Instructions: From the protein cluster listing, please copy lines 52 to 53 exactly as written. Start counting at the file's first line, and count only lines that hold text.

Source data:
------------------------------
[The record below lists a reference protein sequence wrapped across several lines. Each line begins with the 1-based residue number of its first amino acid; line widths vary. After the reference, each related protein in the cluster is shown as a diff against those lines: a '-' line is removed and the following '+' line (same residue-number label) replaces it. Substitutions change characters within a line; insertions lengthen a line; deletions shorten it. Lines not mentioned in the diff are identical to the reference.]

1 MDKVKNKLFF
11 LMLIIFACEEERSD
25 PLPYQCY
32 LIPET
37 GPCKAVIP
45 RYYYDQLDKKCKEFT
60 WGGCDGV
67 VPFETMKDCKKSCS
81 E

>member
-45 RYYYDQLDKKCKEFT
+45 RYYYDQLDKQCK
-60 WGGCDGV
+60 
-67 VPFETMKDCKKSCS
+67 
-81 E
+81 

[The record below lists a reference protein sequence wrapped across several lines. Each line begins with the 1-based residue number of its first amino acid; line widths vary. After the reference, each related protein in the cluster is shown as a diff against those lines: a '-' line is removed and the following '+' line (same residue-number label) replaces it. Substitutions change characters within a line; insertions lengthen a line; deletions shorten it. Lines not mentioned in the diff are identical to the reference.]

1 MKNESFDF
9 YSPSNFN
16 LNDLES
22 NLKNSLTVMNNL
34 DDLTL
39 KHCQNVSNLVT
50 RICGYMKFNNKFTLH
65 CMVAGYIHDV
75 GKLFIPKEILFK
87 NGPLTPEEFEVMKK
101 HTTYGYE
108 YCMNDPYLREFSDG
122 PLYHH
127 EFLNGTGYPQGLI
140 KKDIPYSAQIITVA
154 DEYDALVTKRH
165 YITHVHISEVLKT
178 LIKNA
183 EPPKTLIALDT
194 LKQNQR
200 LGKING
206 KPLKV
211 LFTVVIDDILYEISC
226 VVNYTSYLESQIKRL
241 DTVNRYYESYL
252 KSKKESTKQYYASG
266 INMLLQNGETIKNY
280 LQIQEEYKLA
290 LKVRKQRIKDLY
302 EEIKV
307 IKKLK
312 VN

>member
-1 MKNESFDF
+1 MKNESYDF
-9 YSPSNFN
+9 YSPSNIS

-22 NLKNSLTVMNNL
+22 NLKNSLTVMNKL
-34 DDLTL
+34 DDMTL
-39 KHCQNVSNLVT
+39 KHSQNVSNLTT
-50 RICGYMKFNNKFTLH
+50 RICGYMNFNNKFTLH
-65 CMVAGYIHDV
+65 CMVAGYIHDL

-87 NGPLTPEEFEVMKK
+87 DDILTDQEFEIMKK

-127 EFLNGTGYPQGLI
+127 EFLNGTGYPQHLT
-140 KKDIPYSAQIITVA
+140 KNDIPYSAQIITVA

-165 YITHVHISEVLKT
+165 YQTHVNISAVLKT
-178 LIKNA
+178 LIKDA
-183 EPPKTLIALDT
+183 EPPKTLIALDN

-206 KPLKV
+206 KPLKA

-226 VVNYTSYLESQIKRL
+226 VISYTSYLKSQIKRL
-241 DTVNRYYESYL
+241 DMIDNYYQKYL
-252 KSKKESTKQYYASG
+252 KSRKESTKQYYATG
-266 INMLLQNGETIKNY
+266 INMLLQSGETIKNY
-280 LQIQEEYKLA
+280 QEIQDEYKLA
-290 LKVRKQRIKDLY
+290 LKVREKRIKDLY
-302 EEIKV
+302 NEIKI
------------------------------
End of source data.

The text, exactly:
312 VN

>member